South Africa’s stringent financial regulations, while protecting consumers and the financial services sector from systemic risk, are creating high entry barriers for innovative entrepreneurs looking to improve the industry’s customer value proposition.
That is according to Nadir Khamissa, founder and chairman of the Hello Group, who says the current framework of the banking industry in South Africa is such that the oligopoly enjoyed by the bigger banks is extremely difficult to break.
“In the long-term, this could be detrimental to the banking industry, access to financial services by the previously unbanked population, innovation in the industry and the South African banking regulatory system,” he says.
While technological advances in the last 10 years have opened the door to new ways of carrying out banking transactions at far cheaper costs, Khamissa says a financial transaction today is nothing more than a database entry, and should therefore carry zero costs for the consumer.
“The future of banking globally is moving towards a system where consumers have transaction accounts that do not carry any charges. However, banks will still be able to maintain a successful business model by offering their customers value-added services or additional products such as mortgage loans, car finance, and savings products,” he says.
Though the idea of a free bank account might sound like a death toll for banks, it will actually drive volume growth as consumers increasingly look for safer ways to save and protect their money and opt into an electronic transaction lifestyle, according to Khamissa.
But because of the high barriers to entry in the local banking industry, the incumbent banks have very little incentive to truly transform their business models. One of these barriers is the large, upfront capital requirement of ZAR250 million (US$18.2 million) for a banking license.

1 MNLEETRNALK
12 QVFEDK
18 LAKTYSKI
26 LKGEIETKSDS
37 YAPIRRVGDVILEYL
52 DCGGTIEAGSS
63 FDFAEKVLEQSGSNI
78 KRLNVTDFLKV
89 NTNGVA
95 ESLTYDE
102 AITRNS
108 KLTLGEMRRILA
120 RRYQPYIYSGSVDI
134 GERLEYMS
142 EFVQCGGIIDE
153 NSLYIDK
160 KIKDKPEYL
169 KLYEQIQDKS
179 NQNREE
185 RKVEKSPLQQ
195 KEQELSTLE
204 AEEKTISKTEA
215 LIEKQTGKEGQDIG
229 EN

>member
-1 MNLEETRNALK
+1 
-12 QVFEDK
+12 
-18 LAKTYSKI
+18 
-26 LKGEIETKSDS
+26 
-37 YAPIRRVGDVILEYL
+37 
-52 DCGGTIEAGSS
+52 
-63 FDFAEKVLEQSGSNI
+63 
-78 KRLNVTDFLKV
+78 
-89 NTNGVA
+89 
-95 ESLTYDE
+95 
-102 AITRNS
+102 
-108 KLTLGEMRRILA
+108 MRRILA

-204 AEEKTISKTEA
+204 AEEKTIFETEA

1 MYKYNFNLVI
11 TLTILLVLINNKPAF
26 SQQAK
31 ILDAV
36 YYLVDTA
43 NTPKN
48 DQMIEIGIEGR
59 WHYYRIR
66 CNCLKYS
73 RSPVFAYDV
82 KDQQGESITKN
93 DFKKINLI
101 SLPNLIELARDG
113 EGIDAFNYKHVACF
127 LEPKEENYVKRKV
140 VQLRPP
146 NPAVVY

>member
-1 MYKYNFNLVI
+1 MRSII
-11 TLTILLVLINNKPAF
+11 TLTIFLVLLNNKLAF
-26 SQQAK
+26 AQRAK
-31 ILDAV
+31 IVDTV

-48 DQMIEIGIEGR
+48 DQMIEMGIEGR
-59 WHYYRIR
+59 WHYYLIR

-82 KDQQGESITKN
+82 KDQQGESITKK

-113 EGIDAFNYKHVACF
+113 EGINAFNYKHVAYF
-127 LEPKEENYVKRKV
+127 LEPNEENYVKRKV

“This appears fairly restrictive for an entry level player in the electronic money space, particularly when one considers that the UK equivalent works out to roughly ZAR5 million (US$364,000),” Khamissa says.
“More significant than the high cost of entry is the fact that we have a banking and regulatory framework in South Africa that is incentivised to maintain the dominance of the large banks and to exclude new entrants. There are a large number of bureaucratic rules and regulations which effectively turn incumbent banks into the gatekeepers of the industry.”
He says it is obviously not in the interest of incumbents to allow innovative entrepreneurs to introduce technologies that serve customers much better at a fraction of the cost.
“The result is a closed market where consumers pay more than they should for service that is not as good as it would have been if South Africa’s banking industry had a more level playing field for new entrants,” Khamissa says.
The South African banking industry faces the danger that by enforcing restrictive regulations on new players, it opens the industry up to competition from international, online competitors who are not regulated in South Africa.
“That means local innovators as well as the established banks will get shut out of the market as consumers turn to online applications that are easy to access and much cheaper to use,” says Khamissa.
“What stops South Africans from downloading a payment or banking app from abroad and using it now? Nothing whatsoever. The reality is that this is already happening with crypto-currencies. Once this trickle turns into a flood, it will be too late and the disruption of our rigid regulatory structure will be unstoppable.”